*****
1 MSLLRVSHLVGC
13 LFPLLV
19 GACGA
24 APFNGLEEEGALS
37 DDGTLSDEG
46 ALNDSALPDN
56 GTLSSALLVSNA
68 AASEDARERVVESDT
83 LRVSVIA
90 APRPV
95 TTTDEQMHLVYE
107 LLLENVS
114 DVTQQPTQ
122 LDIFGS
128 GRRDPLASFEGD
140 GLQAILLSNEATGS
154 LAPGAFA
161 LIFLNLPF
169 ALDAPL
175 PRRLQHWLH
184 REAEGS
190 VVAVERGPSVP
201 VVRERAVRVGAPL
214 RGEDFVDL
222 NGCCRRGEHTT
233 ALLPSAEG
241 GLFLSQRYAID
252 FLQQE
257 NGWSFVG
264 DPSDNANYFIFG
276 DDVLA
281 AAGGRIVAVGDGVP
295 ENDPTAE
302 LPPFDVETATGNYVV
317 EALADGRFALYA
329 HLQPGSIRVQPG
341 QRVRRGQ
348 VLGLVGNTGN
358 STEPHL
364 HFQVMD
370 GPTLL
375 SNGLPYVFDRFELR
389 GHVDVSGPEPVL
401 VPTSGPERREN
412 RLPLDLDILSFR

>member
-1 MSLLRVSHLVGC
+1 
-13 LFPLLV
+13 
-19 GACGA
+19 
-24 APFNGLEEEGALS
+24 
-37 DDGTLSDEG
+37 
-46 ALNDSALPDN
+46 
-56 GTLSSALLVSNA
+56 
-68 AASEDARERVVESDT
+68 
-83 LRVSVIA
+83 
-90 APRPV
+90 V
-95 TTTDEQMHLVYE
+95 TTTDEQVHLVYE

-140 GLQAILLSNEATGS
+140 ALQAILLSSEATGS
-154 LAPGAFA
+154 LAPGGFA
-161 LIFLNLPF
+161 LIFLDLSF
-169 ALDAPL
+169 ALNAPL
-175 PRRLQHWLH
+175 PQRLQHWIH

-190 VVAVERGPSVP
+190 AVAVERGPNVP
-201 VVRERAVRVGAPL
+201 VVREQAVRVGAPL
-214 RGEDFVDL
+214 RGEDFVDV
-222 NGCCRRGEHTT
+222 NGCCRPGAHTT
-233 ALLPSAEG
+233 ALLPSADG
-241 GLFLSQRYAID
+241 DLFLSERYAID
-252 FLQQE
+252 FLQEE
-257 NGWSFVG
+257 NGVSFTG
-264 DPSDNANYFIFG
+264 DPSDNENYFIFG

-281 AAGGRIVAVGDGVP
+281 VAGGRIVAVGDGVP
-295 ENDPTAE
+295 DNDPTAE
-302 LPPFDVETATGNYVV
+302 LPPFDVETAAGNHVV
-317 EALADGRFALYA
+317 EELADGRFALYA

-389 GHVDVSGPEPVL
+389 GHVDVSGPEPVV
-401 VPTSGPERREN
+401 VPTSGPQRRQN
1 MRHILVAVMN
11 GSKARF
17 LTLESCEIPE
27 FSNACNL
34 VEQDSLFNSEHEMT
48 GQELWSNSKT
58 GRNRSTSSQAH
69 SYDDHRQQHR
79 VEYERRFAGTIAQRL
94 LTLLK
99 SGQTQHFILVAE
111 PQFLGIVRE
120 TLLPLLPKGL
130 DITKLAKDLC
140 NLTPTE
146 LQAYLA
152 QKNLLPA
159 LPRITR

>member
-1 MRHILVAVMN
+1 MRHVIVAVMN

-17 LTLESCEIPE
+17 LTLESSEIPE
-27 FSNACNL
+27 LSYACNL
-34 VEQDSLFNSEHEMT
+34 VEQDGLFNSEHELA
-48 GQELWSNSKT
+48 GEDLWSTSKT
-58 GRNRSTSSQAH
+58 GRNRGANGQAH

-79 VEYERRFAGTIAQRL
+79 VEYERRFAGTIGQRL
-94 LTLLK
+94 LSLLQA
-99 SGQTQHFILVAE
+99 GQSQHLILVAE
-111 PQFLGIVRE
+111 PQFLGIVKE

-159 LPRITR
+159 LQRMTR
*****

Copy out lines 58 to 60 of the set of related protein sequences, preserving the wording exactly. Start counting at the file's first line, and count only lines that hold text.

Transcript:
+46 
-56 GTLSSALLVSNA
+56 